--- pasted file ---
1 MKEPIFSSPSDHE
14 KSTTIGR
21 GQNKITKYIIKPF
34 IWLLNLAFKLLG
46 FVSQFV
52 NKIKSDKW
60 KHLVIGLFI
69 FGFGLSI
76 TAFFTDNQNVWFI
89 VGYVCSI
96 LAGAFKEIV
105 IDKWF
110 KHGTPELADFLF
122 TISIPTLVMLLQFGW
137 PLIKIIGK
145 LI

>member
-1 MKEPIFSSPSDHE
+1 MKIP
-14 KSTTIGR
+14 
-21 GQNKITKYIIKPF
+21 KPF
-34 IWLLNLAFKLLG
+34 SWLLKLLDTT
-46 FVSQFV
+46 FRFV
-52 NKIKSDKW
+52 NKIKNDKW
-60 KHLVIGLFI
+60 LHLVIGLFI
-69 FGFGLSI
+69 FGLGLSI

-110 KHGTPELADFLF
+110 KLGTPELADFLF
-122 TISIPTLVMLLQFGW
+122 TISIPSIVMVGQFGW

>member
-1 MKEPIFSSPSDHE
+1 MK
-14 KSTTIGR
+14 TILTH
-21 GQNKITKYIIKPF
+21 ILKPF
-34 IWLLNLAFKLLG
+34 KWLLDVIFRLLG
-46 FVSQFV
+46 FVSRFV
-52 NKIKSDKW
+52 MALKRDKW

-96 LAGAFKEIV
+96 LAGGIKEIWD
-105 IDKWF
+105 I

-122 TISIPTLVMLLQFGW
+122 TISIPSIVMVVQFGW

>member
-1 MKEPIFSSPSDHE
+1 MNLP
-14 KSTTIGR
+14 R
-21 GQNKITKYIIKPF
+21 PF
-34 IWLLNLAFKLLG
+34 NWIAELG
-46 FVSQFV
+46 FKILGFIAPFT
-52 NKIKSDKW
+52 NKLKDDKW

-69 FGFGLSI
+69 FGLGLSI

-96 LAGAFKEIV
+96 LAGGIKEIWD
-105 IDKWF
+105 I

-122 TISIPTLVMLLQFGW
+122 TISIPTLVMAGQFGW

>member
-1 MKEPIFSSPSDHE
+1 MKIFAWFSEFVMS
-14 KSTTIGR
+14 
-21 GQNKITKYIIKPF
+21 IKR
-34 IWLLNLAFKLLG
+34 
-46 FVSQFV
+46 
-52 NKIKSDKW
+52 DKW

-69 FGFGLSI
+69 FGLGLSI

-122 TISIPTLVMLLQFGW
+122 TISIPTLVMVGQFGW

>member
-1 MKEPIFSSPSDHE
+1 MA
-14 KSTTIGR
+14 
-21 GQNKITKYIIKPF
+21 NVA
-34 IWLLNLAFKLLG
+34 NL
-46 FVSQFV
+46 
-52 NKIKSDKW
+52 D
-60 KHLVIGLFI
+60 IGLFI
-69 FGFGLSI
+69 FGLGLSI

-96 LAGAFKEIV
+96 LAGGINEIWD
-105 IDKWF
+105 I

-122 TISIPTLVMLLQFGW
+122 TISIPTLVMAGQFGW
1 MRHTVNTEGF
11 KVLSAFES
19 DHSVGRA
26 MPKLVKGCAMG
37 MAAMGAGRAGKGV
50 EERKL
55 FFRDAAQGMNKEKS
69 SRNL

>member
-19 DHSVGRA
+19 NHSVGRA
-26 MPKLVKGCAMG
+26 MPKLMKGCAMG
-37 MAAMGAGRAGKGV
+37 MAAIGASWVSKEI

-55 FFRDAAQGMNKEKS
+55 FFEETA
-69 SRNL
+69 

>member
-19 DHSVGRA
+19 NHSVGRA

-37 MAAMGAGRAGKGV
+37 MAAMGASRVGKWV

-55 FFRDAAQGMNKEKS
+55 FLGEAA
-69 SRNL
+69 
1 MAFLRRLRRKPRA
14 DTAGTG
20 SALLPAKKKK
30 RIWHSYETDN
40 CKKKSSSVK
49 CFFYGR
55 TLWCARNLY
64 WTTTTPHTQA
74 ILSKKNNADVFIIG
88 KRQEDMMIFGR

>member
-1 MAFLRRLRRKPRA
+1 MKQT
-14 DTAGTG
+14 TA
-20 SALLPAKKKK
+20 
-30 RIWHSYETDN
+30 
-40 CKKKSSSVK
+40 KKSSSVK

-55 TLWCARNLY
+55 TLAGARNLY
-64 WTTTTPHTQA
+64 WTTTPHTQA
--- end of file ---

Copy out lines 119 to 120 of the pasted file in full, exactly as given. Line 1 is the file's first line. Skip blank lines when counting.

11 KVLSAFES
19 DHSVGRA